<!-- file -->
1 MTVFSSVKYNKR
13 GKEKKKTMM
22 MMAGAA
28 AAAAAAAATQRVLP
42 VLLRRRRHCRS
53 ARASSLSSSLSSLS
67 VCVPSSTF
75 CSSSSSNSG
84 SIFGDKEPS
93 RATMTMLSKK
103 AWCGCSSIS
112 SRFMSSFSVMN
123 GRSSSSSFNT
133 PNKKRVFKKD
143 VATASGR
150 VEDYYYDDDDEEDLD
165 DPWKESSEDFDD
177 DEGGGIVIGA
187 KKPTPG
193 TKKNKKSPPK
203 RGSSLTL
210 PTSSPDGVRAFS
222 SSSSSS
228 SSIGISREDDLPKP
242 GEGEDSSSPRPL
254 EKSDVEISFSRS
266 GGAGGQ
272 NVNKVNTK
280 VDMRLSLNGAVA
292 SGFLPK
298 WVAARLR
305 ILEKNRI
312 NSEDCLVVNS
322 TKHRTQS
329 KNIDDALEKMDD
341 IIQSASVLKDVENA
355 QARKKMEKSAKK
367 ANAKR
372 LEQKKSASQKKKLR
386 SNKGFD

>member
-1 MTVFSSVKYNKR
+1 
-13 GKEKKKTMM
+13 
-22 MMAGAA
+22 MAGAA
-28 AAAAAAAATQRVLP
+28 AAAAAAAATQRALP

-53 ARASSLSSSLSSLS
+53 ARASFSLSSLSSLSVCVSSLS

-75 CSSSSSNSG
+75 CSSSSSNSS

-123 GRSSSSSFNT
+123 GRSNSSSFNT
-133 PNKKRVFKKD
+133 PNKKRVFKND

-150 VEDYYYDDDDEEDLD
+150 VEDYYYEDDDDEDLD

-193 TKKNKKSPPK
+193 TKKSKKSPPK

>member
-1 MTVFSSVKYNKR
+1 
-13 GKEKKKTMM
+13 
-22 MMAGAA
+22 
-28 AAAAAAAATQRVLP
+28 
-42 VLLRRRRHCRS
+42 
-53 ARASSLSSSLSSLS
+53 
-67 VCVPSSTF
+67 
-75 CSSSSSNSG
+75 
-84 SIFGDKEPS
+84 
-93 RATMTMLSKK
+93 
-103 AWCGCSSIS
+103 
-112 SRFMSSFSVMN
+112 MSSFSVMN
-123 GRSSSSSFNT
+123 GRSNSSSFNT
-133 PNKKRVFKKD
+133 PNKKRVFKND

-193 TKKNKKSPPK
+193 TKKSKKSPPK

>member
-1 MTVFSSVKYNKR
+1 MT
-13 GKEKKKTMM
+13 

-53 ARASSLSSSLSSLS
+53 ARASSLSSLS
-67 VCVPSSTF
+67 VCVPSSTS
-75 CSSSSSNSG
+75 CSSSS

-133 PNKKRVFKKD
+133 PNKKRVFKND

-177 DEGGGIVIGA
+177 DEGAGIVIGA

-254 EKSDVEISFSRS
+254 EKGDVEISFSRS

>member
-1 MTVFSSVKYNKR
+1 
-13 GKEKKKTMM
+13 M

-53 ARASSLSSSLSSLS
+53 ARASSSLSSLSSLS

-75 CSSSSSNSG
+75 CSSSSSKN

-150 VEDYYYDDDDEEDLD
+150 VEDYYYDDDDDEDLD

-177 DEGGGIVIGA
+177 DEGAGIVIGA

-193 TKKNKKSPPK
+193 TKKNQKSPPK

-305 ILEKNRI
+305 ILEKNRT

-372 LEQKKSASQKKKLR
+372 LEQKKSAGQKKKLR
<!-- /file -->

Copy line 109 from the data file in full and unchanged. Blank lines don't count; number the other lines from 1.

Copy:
+254 EKGDVEISFSRS